Leaving Cert 2020: How the CAO determines points allocations
CAO points requirements are determined by a combination of factors
Students receiving the results of their Leaving Certificate this morning through the calculated grades process will probably jump to an instant assumption of their success or failure based on their perception of whether they have secured sufficient CAO points to secure one of their selected course choices.
There is a widely held assumption that CAO points are determined by colleges in advance and remain relatively constant over the years.
This of course is not the case, as CAO points requirements are determined by the number of places on offer in a course and the points scores of those students seeking places on the specific programme.
The CAO points score of the last person to secure a place on the course becomes the published points for the current year. This number does not become fixed for weeks from now as many students secure additional offers in September as placed offered in the 1st round of CAO offers in the coming days are not taken up.
Given all the uncertainty surrounding this years results and how courses across all colleges will be delivered in a Covid19 world in the coming academic year, it would be foolhardy to take as read now that the CAO points score of the last student through the door in 2019, may in any way be similar to the score of the last similar student this year.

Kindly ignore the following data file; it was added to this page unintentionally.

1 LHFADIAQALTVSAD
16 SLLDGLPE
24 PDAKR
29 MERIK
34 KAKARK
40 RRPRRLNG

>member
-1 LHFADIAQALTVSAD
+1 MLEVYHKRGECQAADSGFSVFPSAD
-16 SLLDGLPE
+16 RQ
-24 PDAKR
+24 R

So many novel and unique factors may come into play in the weeks ahead. We do not know how many students will simply walk away from the CAO process in 2020, due to the radically different nature of the undergraduate experience on offer. “Normal People” it certainly will not be.
Many students hoping to secure their place and defer entry until 2021 through the normal deferral process are likely to be disappointed, as the system is designed for about five hundred students across the entire system annually and will not be offered to large numbers of applicants this year.
For colleges to do so would severely limit the number of places available to the class of 2021 in twelve months’ time, which they will not do.
The role of the international student numbers, although not large overall at undergraduate level, is highly significant in a number of disciplines, medicine being the most important. The presence or otherwise of these students in Ireland in this academic year, may affect CAO points requirement in some courses.
Apart from the results of the assessed graded released by the Department of Education today, other factors will determine how many places on each course are still available on the open CAO competitive process.
Many places on the programmes you may be interested in have already been allocated. In the past number of weeks. The CAO have already offered places and received acceptances from more than 8,000 of this year’s CAO applicants.
These include applicants aged over 23, those who deferred a place in 2019 and reapplied for it this year, and those who sought a place on the basis of a QQI award through a PLC programme taken during the past academic year.